Sickle cell thalassemia occurs when you inherit both a sickle cell gene mutation and a thalassemia gene mutation. Symptoms are similar to other types of sickle cell disease but can vary depending on the specific mutation.

Hemoglobin is the main component of your red blood cells. It’s responsible for carrying oxygen from your lungs to all your organs and tissues. Mutations in the genes that build hemoglobin can cause various blood diseases.

The most well-known of these is sickle cell anemia (SCA). SCA is the most common genetic disease in the United States. About 1 in 12 African Americans carries the gene mutation that can lead to SCA.

Hemoglobin gene mutations can also cause thalassemias, which are quite common in people of Southeast Asian, African, or Mediterranean ancestry.

The gene mutations that cause SCA and thalassemias are commonplace in certain populations because they protect against contracting severe malaria.

Because of the high prevalence of SCA and thalassemia mutations, some children inherit both. This causes sickle cell thalassemia disease. The most significant form of sickle cell thalassemia is called sickle beta-thalassemia.

Typical adult hemoglobin comprises four proteins: two alpha-globin and two beta-globin chains. Usually, you inherit four copies of the alpha-globin gene and two copies of the beta-globin gene — half from each biological parent.

Mutations in any of these genes can cause you to have varying degrees of SCA or thalassemia, or to be a “silent” carrier for one of the conditions. That means you can pass on the disease but don’t have any symptoms yourself.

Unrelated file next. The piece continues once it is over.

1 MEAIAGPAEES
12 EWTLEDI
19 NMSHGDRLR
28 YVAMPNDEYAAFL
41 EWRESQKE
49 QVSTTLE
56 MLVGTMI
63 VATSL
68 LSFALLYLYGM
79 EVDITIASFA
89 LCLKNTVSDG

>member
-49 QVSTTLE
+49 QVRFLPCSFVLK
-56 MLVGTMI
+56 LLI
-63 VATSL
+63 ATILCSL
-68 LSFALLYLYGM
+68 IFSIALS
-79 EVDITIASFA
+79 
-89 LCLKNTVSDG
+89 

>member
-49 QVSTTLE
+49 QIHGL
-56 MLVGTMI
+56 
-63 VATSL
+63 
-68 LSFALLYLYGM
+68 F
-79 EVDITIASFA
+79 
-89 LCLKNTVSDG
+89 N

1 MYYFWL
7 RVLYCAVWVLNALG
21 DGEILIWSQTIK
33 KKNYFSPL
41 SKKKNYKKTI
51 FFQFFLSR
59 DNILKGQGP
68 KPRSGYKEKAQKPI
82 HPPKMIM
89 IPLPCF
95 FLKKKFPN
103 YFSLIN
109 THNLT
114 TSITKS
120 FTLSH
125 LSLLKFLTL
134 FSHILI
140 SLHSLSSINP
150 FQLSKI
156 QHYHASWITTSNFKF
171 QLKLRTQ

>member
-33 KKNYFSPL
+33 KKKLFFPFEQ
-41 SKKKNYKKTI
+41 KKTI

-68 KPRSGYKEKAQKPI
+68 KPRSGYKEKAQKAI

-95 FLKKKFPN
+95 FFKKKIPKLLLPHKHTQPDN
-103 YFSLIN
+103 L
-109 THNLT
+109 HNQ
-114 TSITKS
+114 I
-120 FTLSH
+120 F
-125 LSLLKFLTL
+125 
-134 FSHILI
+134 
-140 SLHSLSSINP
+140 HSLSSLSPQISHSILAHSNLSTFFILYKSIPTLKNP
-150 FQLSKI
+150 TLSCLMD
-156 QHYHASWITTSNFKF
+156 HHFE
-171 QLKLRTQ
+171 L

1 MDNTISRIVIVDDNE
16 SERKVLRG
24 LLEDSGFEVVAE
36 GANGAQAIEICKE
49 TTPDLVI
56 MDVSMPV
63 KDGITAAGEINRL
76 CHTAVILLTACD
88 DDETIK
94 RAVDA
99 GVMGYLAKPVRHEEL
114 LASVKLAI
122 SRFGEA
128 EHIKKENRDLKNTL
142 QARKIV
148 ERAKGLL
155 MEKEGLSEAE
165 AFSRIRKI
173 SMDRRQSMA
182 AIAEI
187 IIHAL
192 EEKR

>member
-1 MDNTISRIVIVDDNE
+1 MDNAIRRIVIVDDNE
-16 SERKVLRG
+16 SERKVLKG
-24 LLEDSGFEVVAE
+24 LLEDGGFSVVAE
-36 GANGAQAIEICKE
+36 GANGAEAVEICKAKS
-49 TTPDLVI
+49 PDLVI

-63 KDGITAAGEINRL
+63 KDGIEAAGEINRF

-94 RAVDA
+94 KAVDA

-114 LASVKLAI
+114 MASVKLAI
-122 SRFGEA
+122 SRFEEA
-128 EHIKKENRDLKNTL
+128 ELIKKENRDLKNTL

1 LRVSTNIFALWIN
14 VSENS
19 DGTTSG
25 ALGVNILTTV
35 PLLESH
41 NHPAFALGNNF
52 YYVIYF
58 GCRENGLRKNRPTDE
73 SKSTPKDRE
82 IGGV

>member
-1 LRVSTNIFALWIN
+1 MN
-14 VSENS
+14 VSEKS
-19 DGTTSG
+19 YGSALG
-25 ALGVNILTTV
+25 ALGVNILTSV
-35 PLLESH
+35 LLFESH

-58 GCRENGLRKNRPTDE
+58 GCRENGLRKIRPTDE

As both conditions are autosomal recessive traits, you need to inherit gene mutations from both your parents. If one parent has the SCA mutation and the other a thalassemia mutation, you could inherit both. In this case, you’ll have sickle cell thalassemia.

Sickle cell and beta-thalassemia

Sickle cell thalassemia usually refers more specifically to sickle beta-thalassemia. Both SCA and beta-thalassemia result from mutations in the gene that makes beta-globin, located on chromosome 11.

There are two types of sickle beta-thalassemia:

  • Sickle beta0-thalassemia: One beta-globin gene makes sickle hemoglobin, and the other is essentially non-functional. Symptoms are severe.
  • Sickle beta+-thalassemia: One beta-globin gene makes sickle hemoglobin, and the other makes a reduced amount of healthy hemoglobin. Symptoms are often milder.

Sickle cell and alpha-thalassemia

It’s also possible to inherit the SCA mutation together with alpha-thalassemia mutations, which are located on a different chromosome. But having both alpha-thalassemia trait and sickle cell trait usually doesn’t cause serious illness. Research has even shown that co-inheriting both traits may lessen any symptoms.

It’s rarer to see sickle cell trait in combination with alpha thalassemia disease (aka hemoglobin H disease) since these two genetic conditions tend to occur in different populations. But research suggests that the presence of sickle cell trait can result in a milder form of hemoglobin H disease.

The symptoms of sickle beta-thalassemia can vary, depending on the type of beta-thalassemia mutation you inherited.

In sickle beta0-thalassemia, your body makes almost entirely sickle hemoglobin. Serious symptoms appear early. The illness is nearly identical to someone with SCA.

People with sickle beta+-thalassemia still produce some typical hemoglobin. Symptoms are typically much less severe.

There are also other forms of sickle cell disease that don’t involve thalassemias. In these conditions, symptoms are often milder than in SCA.

Healthy red blood cells are shaped like squishy discs. But sickle hemoglobin tends to devolve into a rigid crescent shape, deforming and damaging your red blood cells.